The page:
New Saudi MERS case linked to camels
The Saudi Arabian Ministry of Health (MOH) confirmed one new case of MERS-CoV on Feb 17. The MOH has issued only sporadic updates this month, and this is the second update in 3 weeks.
A 74-year-old Saudi woman from Rafha was diagnosed as having MERS-CoV (Middle East respiratory syndrome coronavirus). She is in stable condition. The probable source of her infection is indirect contact with camels, a likely risk factor for the virus.
The new case brings Saudi Arabia's MERS totals since 2012 to 1,796, including 731 deaths. Five people are still being treated for their infections, the MOH said.
Feb 17 MOH report
H5N8 detected in South African penguins, on more Iraqi poultry farms
South Africa's agriculture ministry today reported highly pathogenic H5N8 avian flu outbreaks involving Western Cape province sea birds, including African penguins that will be treated for their illnesses because of their endangered status.
In a statement, officials said seven birds from six sites on the province's coastline have tested positive for the virus. One of the birds has survived, and the treatment protocol involves nutrition, hydration, vitamins, and anti-inflammatory drugs or antibiotics, as needed.
South Africa reported its first H5N8 outbreak in poultry in June 2017 and has noted a few detections in wild birds, though no outbreaks have been reported in poultry since October.
In H5N8 developments elsewhere, Iraq yesterday reported two more outbreaks on poultry farms, one that began on Feb 11 in Diyala province and another that began on Feb 12 in Baghdad province, according to a notification from the World Organization for Animal Health (OIE). Over the two locations, the virus killed 52,750 of 95,200 susceptible poultry, and authorities destroyed the survivors as part of outbreak response.
Feb 19 South Africa agriculture ministry statement
Feb 18 OIE report on H5N8 in Iraq
Studies note viral transfer, doffing errors in Ebola PPE practice
In two new studies in Clinical Infectious Diseases, researchers from Georgia assess doffing (taking off) of personal protective equipment (PPE) for Ebola disease, noting viral transfer to inner gloves and errors that could lead to contamination.
The first study involved 10 healthcare workers (HCWs) experienced in Ebola care donning and doffing PPE following biocontainment unit protocols that incorporate trained observer guidance and alcohol-based hand rub (ABHR). The researchers applied two types of harmless bacteriophages to four PPE sites to approximate typical body fluid Ebola viral load. After the HCWs performed a patient care task, they removed their PPE and the investigators sampled inner glove, faces, hands, and scrubs for virus, and they also tested environmental sites using a visible fluorescent marker.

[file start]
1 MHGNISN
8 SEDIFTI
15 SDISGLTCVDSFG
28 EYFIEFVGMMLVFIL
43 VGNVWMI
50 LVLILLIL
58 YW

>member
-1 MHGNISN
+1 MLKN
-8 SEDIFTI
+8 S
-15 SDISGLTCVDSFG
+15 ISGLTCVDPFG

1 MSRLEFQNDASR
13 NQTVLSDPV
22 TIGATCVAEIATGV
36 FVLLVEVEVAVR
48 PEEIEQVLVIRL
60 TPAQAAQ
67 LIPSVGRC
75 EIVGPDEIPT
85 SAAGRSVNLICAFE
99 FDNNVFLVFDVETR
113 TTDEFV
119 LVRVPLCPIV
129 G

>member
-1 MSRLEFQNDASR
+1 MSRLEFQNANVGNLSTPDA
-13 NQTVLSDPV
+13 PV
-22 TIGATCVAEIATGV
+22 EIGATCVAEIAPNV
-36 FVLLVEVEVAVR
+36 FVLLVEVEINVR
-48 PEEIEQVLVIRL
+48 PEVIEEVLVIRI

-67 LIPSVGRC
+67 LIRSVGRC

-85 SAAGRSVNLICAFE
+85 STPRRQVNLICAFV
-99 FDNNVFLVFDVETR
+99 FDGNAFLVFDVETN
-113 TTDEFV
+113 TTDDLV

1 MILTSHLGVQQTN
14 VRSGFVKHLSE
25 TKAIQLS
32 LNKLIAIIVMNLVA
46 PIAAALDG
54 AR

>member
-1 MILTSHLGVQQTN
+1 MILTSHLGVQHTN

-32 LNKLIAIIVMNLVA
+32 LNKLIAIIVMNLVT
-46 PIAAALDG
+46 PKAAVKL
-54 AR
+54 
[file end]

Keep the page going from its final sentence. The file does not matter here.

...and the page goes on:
The researchers found no presence of the enveloped phage (one with an outer coating) except for low levels on the scrubs of one HCW. The nonenveloped phage, however, was detected on 2 HCWs' scrubs, 1 HCW's hands, and 7 HCWs' inner gloves. Neither phage was detected on environmental samples.
The authors concluded, "Nonenveloped virus was infrequent on hands and scrubs but common on inner gloves, suggesting that inner gloves, but not necessarily ABHR, protect against hand contamination. Optimizing doffing protocols to protect against all types of viruses may require reinforcing careful handling of scrubs and good glove/hand hygiene with effective agents."
In the second study, the investigators used video to identify errors among 11 HCWs who participated in simulations under the same conditions as the first study, including contamination with the same two bacteriophages. They identified 51 doffing errors, with hand hygiene mistakes and missteps in removing the powered air-purifying respirator topping the list.|
Jan 17 Clin Infect Dis abstract on virus transfer
Jan 17 Clin Infect Dis abstract on doffing errors
Analysis finds WHO diagnostic criteria for chikungunya not apt for infants
A study of 22 infants infected with chikungunya in Curacao has determined that none of them met the World Health Organization (WHO) clinical guidelines for probable infection, suggesting that the recommendations need to change for infants.
The study, detailed in The Pediatric Infectious Disease Journal, involved infants from 1 week to 6 months of age who tested positive for chikungunya virus during a 2014-15 epidemic. All had fever for a mean of 3 days, 17 were irritable, 14 had maculopapular rash, 12 had feeding difficulties, and 8 had compromised circulation.
The researchers applied the WHO criteria to identify probable chikungunya infection, but none of the infants fulfilled them. Some of the criteria not seen in the study infants include arthralgia or arthritis, limb edema, and synovitis.
The investigators concluded, "When fast laboratory tests are not available, clinical recognition of ChikV [chikungunya virus] during an epidemic is important. The WHO criteria for probable ChikV infection may be inappropriate for this specific group of patients. We suggest that the criteria are reconsidered and modified."
March Pediatr Infect Dis J study